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Dinesh the Diarist

Dinesh D'Souza has a blog hosted by AOL. Who knew? Lots of people apparently, since he gets not five or six, or one or two dozen, but hundreds of comments on every post. (If Nick Gillespie hadn't pointed it out, … Read More

By / December 23, 2007

Dinesh D'Souza has a blog hosted by AOL. Who knew? Lots of people apparently, since he gets not five or six, or one or two dozen, but hundreds of comments on every post. (If Nick Gillespie hadn't pointed it out, I at least wouldn't have known.)

I find D'Souza an infuriating figure, because he is, on the one hand, an extremely formidable debater with a far more comprehensive understanding of the philosophical tradition than most pundits, and on the other hand, enthusiastically prepared to trade in ugly and half-baked arguments in order to advance an agenda. For an example of the former, check out the debate with Christopher Hitchens on D'Souza's website; I'd say D'Souza gets the better of the affair though I basically agree with Hitchens on all the issues. For an example of the latter, see here. Or check out D'Souza's latest blog post, in which he cuts through the arguments of libertarians and gets at their core motivations:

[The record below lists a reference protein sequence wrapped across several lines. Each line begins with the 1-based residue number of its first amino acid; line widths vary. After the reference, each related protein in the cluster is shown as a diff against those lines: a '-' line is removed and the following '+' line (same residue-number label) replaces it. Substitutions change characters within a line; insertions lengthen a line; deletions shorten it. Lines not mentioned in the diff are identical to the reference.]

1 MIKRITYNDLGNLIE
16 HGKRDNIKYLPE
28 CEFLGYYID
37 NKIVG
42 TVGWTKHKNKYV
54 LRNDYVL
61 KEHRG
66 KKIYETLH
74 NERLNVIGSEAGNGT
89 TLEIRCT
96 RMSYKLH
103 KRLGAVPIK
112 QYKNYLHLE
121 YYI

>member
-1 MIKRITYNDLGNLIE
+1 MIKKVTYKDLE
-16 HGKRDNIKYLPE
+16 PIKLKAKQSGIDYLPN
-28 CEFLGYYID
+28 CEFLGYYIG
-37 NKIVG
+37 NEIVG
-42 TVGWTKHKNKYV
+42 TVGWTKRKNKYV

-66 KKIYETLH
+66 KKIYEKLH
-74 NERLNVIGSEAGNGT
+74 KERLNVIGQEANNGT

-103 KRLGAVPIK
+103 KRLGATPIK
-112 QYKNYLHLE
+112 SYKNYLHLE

Many libertarians are basically conservatives who are either gay or druggies or people who generally find the conservative moral agenda too restrictive. So they flee from the conservative to the libertarian camp where much wider parameters of personal behavior are embraced. To the sensible idea of political and economic freedom many libertarians add the more controversial principle of moral freedom, the freedom to live however you want as long as you don't harm others.

This from somebody who insists that non-believers need to make an effort to get inside the Christian worldview and understand it in its own term, before they criticize it. What makes D'Souza's caricature particularly galling is its sheer laziness; he could have been disabused of his misperceptions by talking to actual libertarians, the vast majority of whom, shockingly, are neither gay nor junkies. As for finding "the conservative moral agenda too restrictive," there are two ways to interpret this. (1) Libertarians think the conservative moral agenda is wrong. And that's true; libertarians do think this, and have arguments for their position. (2) Libertarians live in ways that violate conservative moral precepts. Perhaps, but not more so than any other group, like, for example, conservatives.

D'Souza is at his absolute most infuriating, however when his philosophical training augments rather than restrains his tendency toward cheap point-scoring.

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